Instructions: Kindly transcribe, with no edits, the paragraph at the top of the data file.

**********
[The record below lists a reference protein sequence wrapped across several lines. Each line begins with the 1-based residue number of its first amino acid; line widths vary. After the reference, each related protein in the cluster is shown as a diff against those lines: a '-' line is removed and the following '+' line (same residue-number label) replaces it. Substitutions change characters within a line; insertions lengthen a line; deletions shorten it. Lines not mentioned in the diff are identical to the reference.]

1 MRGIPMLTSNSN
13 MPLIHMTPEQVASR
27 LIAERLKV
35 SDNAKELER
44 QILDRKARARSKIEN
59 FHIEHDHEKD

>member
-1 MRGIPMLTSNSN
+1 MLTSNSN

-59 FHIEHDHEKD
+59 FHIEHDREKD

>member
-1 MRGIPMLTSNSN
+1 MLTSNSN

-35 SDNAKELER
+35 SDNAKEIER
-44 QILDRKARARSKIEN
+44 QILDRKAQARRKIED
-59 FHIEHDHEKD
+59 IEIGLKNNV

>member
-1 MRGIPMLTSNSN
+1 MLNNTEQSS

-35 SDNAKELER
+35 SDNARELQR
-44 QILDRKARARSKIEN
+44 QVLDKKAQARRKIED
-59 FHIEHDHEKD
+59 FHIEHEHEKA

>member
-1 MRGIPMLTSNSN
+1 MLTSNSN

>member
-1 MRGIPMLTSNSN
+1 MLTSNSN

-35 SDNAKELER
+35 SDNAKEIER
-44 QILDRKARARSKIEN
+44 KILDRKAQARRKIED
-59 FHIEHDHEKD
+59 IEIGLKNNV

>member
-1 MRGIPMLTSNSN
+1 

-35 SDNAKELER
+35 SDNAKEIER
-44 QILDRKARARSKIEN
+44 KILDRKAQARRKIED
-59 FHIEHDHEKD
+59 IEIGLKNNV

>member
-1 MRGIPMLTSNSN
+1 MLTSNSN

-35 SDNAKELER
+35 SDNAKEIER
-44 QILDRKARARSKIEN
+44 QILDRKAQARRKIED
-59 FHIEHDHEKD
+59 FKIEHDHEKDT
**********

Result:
[The record below lists a reference protein sequence wrapped across several lines. Each line begins with the 1-based residue number of its first amino acid; line widths vary. After the reference, each related protein in the cluster is shown as a diff against those lines: a '-' line is removed and the following '+' line (same residue-number label) replaces it. Substitutions change characters within a line; insertions lengthen a line; deletions shorten it. Lines not mentioned in the diff are identical to the reference.]